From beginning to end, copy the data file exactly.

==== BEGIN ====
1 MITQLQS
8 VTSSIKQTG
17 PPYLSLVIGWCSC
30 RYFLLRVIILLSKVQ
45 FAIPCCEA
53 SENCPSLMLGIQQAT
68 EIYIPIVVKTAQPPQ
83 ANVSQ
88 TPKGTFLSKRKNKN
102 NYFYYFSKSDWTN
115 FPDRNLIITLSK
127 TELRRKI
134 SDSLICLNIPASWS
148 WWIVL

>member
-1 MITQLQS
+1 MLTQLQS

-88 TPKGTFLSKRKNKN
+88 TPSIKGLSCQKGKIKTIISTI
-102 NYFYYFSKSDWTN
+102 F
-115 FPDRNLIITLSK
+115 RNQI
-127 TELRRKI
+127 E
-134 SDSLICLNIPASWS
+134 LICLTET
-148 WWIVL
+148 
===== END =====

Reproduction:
1 MITQLQS
8 VTSSIKQTG
17 PPYLSLVIGWCSC
30 RYFLLRVIILLSKVQ
45 FAIPCCEA
53 SENCPSLMLGIQQAT
68 EIYIPIVVKTAQPPQ
83 ANVSQ
88 TPKGTFLSKRKNKN
102 NYFYYFSKSDWTN
115 FPDRNLIITLSK
127 TELRRKI
134 SDSLICLNIPASWS
148 WWIVL

>member
-1 MITQLQS
+1 MLTQLQS

-88 TPKGTFLSKRKNKN
+88 TPSIKGLSCQKGKIKTIISTI
-102 NYFYYFSKSDWTN
+102 F
-115 FPDRNLIITLSK
+115 RNQI
-127 TELRRKI
+127 E
-134 SDSLICLNIPASWS
+134 LICLTET
-148 WWIVL
+148 